Based on our structure and published biochemical data on Syp1 and other SV proteins including SytI, Syb, Syx, and synaptotagmin IV (SytIV), we have derived the following model for a possible role of Syp1 in pore formation during full and transient SV fusion. Syb is known to bind to multiple SV proteins exclusive of SNARE complex formation including Syp1 and SytIV [17,26]. SytIV has been implicated in transient fusion (Wang et al., 2003
), although to what extent is unclear. Increased expression of SytIV leads to an increase in kiss-and-run events, and removal of SytIV leads to a disability in memory function associated with neurotransmitter release (Ferguson et al., 2000
) and a loss of SVs (Dean C., Arthur C., Bhalla A., Liu H., Chang P., Stowell M., Jackson M. B., & Chapman E. R. Activity dependent modulation of synaptic vesicle composition regulates synaptic plasticity. submitted) SytIV has also been shown to compete with SytI for SNARE binding (Machado et al., 2004
). We propose that the interaction of SytIV with the Syb/Syp1 complex can regulate the choice between kiss-and-run and full fusion. In our model, Syb and Syp1 are bound in a multimeric complex with SytIV prior to the SV being docked at the active zone ( step 1). Upon membrane depolarization, SytIV binds weakly with the pre-synaptic membrane, Syb is inhibited by Syp1 from entering the coiled-coil SNARE complex and the Syb/Syp1 complex remains stable forming a fusion pore potentially with Syx, another complex on the plasma membrane which has been shown to be active in neurotransmitter release ( step 2*) (Han et al., 2004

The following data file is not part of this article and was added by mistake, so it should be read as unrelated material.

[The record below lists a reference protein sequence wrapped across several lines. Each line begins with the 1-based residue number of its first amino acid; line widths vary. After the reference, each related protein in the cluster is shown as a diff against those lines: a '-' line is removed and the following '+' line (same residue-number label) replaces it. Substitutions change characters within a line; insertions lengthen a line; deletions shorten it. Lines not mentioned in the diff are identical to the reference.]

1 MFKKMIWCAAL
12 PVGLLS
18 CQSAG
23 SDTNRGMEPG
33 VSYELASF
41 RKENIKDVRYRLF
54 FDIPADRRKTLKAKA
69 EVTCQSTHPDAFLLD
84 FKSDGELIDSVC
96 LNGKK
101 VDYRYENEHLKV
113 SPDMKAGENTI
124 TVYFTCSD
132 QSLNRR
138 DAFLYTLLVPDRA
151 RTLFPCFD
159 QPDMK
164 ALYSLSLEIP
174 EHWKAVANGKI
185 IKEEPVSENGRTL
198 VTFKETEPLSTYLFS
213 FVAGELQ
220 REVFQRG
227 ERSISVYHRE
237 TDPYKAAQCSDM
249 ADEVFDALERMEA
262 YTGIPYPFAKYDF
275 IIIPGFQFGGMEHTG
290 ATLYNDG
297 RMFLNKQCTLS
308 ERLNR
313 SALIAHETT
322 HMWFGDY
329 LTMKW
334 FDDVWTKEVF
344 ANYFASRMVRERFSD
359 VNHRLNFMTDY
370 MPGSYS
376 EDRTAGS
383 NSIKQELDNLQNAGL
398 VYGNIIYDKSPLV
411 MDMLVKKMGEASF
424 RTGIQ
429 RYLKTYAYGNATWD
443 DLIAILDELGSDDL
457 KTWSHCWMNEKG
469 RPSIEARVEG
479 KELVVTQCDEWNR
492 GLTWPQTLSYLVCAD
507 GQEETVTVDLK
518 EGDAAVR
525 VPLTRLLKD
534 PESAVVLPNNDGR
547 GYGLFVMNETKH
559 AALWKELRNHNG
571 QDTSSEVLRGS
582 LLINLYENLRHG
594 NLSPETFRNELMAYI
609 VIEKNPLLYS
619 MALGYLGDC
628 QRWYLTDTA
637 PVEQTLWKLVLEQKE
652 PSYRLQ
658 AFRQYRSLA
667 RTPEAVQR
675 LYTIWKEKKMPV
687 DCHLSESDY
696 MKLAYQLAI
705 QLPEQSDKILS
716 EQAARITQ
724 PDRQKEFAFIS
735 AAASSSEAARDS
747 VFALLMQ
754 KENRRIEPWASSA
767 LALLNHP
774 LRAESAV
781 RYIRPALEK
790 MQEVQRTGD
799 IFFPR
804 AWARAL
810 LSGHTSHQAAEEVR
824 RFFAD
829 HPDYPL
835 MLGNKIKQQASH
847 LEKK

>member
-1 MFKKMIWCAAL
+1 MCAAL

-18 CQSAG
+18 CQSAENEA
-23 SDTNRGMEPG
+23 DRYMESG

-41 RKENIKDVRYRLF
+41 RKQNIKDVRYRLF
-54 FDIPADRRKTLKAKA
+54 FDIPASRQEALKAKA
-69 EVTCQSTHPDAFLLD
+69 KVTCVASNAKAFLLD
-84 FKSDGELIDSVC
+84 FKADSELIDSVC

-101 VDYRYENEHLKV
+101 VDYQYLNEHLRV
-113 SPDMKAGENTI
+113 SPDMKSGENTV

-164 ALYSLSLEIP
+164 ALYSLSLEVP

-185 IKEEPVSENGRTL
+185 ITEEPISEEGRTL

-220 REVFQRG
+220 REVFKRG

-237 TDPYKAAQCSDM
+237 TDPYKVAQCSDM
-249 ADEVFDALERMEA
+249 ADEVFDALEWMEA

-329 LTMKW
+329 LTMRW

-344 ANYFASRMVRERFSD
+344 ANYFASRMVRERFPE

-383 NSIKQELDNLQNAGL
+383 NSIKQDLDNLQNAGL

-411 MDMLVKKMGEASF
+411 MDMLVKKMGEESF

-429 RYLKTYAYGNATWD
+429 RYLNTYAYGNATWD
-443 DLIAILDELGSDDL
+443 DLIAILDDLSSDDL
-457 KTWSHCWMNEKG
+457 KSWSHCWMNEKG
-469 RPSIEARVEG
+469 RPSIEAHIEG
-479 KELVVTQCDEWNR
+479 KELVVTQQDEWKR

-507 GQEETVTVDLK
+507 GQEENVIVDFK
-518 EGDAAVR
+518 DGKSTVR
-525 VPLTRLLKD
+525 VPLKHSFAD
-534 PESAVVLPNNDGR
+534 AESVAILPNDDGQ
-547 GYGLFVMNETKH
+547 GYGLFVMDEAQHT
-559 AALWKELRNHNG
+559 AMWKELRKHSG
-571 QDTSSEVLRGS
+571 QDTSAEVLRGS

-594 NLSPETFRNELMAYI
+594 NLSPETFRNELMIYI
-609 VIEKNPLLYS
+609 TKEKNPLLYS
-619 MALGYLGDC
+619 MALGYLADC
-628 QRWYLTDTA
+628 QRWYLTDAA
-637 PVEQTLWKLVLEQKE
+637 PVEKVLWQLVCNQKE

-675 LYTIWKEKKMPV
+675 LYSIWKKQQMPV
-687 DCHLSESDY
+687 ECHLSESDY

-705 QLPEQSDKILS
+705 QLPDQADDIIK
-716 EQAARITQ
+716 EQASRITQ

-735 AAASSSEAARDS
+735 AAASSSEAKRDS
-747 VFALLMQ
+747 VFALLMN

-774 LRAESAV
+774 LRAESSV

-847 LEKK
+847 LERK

). The SytIV/plasma membrane interaction is not as strong as the SytI/plasma membrane interaction and no full SNARE complex is formed. The Syx/Syp1 fusion pore dissociates, potentially upon interaction with dynamin and the SV does not go through full fusion ( step 3*). In this model the exclusion of SytI from the binding machinery inhibits the vesicle from undergoing complete exocytosis. In the full-fusion model, the strong interaction of SytI with the plasma membrane allows the formation of the complete SNARE complex and this strong interaction acts to dissociate Syb from the Syp1 complex thus allowing the Syp1 complex to destabilize and full vesicle fusion to occur ( step 3).
The four transmembrane-helix architecture which makes up the MARVEL domain in Syp1 is seen in a number of other protein families including the myelin and lymphocyte protein (MAL), synaptogyrin and occluding (Sanchez-Pulido et al., 2002
). The involvement of all of these MARVEL domain proteins with membrane contact and interaction is strong evidence for Syp1’s role in vesicle membrane interaction at the plasma membrane. The structure of Syp1 described here provides the first three dimensional data for a MARVEL domain protein and suggests how Syp1 may form a fusion pore complex which regulates synaptic vesicle exocytosis. While further studies are required to fully elucidate the function and mechanism of SypI, as well as other MARVEL domain proteins, our results provide a structural foundation for understanding these important and ubiquitous proteins.